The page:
One factor in the diabetes epidemic may be prescription drugs and vaccines, some of which have been found to cause diabetes as a side-effect. The chief culprits are:
These water-retention drugs have been suspected of causing diabetes, but a large-scale study failed to find any connection (N Engl J Med, 2000; 342: 905-12).
* Corticosteroid drugs
Often prescribed for inflammation in arthritis, allergies, skin problems and asthma, a major side-effect of these drugs is to raise blood glucose levels and so cause type 2 diabetes. Generic names include betamethasone, budesonide, cortisone, dexamethasone, hydrocortisone, methylprednisolone, prednisolone, prednisone and triamcinolone.
These anti-high blood pressure drugs have been shown to increase the risk of diabetes, probably by interfering with the insulin-receptor cells in the pancreas, leading to decreased insulin sensitivity (N Engl J Med, 2000; 342: 905-12). Generic names include atenolol, metoprolol, propanolol and any other drug names ending in ‘olol’.
* Antipsychotic drugs
According to a recent report, ‘treatment with antipsychotic medications is associated with impaired glucose metabolism, exacerbation of existing type 1 and 2 diabetes, new-onset type 2 diabetes mellitus, and diabetic ketoacidosis, a severe and potentially fatal metabolic complication.’ The worst offenders are drugs such as chlorpromazine, clozapine and olanzapine (J Clin Psychiatry, 2001; 62 [Suppl 27]: 15-26). Olanzapine, marketed as Zyprexa, is manufactured by Eli Lilly, who is currently facing class-action litigation because of the diabetes side-effect.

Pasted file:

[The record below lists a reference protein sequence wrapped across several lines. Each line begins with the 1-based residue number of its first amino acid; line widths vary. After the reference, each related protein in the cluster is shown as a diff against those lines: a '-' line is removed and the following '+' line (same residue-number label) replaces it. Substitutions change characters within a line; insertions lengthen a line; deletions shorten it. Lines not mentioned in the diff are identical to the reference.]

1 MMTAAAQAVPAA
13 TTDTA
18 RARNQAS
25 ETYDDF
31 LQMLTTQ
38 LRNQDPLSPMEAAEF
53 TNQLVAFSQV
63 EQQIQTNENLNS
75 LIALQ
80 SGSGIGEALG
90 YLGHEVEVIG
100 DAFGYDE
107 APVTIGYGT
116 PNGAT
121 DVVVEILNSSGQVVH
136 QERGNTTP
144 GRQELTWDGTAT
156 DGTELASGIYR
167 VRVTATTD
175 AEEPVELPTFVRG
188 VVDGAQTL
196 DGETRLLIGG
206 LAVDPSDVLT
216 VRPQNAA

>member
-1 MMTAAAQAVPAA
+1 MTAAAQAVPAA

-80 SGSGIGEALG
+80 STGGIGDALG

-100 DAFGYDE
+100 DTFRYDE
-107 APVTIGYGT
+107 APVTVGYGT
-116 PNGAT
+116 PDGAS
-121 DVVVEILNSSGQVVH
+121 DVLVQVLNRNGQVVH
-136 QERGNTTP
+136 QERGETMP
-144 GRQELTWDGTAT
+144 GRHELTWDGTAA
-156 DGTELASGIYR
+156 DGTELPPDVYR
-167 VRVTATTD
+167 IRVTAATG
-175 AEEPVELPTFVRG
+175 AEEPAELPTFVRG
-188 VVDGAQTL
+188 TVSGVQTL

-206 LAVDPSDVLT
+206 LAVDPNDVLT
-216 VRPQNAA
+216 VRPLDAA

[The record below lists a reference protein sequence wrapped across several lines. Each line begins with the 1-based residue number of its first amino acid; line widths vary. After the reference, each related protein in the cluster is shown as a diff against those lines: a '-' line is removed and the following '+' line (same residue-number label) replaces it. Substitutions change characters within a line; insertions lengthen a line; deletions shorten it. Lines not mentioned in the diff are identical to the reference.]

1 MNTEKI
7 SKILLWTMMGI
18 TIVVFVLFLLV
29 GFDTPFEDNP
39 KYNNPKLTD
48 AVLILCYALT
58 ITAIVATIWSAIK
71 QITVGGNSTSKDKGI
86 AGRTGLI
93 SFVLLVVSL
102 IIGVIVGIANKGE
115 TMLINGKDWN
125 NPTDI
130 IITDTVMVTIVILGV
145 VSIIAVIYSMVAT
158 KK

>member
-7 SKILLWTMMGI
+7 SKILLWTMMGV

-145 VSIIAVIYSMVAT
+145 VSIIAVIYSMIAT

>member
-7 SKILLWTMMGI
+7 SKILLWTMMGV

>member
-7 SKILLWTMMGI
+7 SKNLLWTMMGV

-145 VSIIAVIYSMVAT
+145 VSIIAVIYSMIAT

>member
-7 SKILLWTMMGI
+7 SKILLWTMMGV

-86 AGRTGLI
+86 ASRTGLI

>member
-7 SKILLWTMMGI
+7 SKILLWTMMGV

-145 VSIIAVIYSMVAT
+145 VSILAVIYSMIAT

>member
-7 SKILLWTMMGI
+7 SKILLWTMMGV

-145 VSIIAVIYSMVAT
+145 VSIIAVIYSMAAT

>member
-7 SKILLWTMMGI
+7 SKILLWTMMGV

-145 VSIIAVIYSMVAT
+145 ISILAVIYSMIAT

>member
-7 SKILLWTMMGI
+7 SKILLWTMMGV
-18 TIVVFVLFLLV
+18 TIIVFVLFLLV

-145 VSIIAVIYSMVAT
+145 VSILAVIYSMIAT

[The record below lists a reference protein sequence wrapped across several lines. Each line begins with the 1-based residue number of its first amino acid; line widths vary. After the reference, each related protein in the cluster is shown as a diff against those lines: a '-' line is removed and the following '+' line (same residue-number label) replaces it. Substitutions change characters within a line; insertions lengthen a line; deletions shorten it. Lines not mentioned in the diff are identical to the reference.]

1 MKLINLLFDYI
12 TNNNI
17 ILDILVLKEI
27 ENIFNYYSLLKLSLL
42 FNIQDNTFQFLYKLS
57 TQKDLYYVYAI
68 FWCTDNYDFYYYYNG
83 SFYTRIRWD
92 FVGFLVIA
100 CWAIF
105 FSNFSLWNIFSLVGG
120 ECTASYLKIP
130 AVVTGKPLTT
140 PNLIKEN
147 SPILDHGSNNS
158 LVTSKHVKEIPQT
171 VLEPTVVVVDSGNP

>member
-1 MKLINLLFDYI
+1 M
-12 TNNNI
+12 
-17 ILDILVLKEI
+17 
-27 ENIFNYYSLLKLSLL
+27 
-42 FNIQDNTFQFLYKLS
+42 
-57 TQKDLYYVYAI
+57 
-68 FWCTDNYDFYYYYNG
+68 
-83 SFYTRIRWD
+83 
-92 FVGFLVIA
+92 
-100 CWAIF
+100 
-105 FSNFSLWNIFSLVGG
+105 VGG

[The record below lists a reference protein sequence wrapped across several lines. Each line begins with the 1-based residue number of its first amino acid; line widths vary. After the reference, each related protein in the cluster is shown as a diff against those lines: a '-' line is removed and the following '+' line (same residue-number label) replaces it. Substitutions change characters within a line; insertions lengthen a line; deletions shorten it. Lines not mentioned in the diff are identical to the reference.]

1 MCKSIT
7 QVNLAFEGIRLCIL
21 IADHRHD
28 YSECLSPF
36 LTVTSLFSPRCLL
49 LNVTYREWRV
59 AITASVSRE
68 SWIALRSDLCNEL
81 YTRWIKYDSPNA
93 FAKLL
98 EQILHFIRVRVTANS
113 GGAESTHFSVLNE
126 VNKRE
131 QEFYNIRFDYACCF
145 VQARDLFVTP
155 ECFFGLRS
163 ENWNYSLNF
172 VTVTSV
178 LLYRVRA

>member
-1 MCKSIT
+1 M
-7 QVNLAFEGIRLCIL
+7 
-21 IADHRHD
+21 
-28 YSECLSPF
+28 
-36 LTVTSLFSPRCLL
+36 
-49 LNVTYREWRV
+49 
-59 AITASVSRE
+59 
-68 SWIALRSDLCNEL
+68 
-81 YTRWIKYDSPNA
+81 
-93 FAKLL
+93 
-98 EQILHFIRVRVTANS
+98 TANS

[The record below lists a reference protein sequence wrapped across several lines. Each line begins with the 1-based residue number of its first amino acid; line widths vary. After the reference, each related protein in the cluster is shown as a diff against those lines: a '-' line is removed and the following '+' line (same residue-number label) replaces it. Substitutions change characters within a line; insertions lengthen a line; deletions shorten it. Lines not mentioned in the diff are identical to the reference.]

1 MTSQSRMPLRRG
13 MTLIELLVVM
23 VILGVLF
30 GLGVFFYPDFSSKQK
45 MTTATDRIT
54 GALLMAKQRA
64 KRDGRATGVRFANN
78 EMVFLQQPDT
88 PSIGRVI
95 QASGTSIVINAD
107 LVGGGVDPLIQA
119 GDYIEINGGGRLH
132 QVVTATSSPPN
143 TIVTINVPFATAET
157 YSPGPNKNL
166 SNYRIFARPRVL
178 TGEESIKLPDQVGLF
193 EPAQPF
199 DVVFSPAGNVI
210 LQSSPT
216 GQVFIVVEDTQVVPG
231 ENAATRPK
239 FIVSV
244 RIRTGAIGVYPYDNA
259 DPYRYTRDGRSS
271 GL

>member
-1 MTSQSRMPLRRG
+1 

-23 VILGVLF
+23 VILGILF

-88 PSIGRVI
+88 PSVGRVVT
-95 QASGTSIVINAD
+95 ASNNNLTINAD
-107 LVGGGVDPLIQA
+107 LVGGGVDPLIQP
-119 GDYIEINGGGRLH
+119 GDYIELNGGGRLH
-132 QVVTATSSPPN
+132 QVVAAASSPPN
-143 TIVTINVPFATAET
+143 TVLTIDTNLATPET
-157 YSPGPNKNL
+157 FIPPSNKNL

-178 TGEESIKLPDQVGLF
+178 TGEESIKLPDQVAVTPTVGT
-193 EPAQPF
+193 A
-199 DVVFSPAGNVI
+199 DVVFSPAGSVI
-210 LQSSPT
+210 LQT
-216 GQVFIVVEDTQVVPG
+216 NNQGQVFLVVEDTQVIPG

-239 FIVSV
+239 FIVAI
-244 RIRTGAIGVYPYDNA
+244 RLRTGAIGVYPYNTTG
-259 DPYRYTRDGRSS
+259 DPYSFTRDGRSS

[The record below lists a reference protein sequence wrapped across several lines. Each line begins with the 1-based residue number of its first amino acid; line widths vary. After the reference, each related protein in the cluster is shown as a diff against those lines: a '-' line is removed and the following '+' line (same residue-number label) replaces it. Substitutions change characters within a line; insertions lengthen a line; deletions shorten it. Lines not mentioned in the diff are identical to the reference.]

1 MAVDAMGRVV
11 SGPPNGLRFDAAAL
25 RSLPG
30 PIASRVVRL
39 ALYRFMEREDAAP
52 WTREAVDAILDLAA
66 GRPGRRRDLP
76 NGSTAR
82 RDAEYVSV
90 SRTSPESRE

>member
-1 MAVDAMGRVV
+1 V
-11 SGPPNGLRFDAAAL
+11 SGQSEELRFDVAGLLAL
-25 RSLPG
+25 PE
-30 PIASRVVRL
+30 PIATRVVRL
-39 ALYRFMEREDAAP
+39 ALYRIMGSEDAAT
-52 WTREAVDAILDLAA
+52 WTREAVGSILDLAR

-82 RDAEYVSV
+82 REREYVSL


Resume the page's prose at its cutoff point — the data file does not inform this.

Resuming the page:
Selective serotonin reuptake inhibitors (SSRIs) are a relatively new class of antidepressant, of which the most well known is Prozac (fluoxetine). One of its side-effects is that it seriously interferes with glucose regulation. According to the manufacturer’s prescribing information: ‘In patients with diabetes, Prozac may alter glycemic control. Hypoglycemia has occurred during therapy with Prozac, and hyperglycemia has developed following discontinuation of the drug.’ Other generic names of SSRIs are citalopram, fluvoxamine, paroxetine and sertraline.
A number of vaccines has been linked with diabetes, which may help to explain the increase of type 1 diabetes in children. A sharp rise in type 1 diabetes was reported after children received the Haemophilus influenzae type b (Hib) vaccination for meningitis (BMJ, 1999; 319: 1133). Similar reports occurred after BCG vaccination in babies aged under two months (Infect Dis Clin Pract, 1997; 6: 449-54). These findings are controversial, however, as later surveys have failed to uncover any link between vaccines and diabetes (Drug Saf, 1999; 20: 207-12; Pediatrics, 2001; 108: E112).
A recent medical survey reports that ‘long-term exposure to alcohol is associated with an improvement in insulin sensitivity’. The report also reveals that ‘a substantial number of prospective studies point to a protective role for light to moderate chronic alcohol intake against the development of diabetes’ (J Cardiovasc Risk, 2003; 10: 25-30), a happy conclusion that Michel Montignac – as a true wine-loving Frenchman – heartily endorses.